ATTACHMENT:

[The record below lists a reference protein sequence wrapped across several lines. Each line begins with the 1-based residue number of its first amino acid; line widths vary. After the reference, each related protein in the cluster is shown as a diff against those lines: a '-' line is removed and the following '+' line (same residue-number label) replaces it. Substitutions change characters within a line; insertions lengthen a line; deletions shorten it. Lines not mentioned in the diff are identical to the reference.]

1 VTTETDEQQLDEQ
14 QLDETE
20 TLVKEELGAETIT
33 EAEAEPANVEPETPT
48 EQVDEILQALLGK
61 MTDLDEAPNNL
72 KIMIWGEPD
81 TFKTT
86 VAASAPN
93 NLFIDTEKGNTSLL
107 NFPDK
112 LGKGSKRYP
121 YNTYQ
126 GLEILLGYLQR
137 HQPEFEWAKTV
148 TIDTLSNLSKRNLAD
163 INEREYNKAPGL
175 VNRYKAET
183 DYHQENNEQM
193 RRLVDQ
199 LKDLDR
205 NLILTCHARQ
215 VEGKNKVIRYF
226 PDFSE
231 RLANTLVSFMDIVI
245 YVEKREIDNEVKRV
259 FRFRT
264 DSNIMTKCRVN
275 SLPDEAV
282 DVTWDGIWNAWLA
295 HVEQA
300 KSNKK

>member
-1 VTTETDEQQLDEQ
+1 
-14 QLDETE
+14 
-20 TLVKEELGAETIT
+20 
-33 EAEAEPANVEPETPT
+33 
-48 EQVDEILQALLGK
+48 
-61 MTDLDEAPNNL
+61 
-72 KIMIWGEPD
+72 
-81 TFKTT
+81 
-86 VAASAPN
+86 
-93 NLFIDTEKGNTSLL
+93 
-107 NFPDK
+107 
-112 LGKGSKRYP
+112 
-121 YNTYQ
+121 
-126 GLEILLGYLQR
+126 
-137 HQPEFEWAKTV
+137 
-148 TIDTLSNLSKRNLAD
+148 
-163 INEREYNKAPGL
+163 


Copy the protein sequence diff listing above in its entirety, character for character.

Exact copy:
[The record below lists a reference protein sequence wrapped across several lines. Each line begins with the 1-based residue number of its first amino acid; line widths vary. After the reference, each related protein in the cluster is shown as a diff against those lines: a '-' line is removed and the following '+' line (same residue-number label) replaces it. Substitutions change characters within a line; insertions lengthen a line; deletions shorten it. Lines not mentioned in the diff are identical to the reference.]

1 VTTETDEQQLDEQ
14 QLDETE
20 TLVKEELGAETIT
33 EAEAEPANVEPETPT
48 EQVDEILQALLGK
61 MTDLDEAPNNL
72 KIMIWGEPD
81 TFKTT
86 VAASAPN
93 NLFIDTEKGNTSLL
107 NFPDK
112 LGKGSKRYP
121 YNTYQ
126 GLEILLGYLQR
137 HQPEFEWAKTV
148 TIDTLSNLSKRNLAD
163 INEREYNKAPGL
175 VNRYKAET
183 DYHQENNEQM
193 RRLVDQ
199 LKDLDR
205 NLILTCHARQ
215 VEGKNKVIRYF
226 PDFSE
231 RLANTLVSFMDIVI
245 YVEKREIDNEVKRV
259 FRFRT
264 DSNIMTKCRVN
275 SLPDEAV
282 DVTWDGIWNAWLA
295 HVEQA
300 KSNKK

>member
-1 VTTETDEQQLDEQ
+1 
-14 QLDETE
+14 
-20 TLVKEELGAETIT
+20 
-33 EAEAEPANVEPETPT
+33 
-48 EQVDEILQALLGK
+48 
-61 MTDLDEAPNNL
+61 
-72 KIMIWGEPD
+72 
-81 TFKTT
+81 
-86 VAASAPN
+86 
-93 NLFIDTEKGNTSLL
+93 
-107 NFPDK
+107 
-112 LGKGSKRYP
+112 
-121 YNTYQ
+121 
-126 GLEILLGYLQR
+126 
-137 HQPEFEWAKTV
+137 
-148 TIDTLSNLSKRNLAD
+148 
-163 INEREYNKAPGL
+163 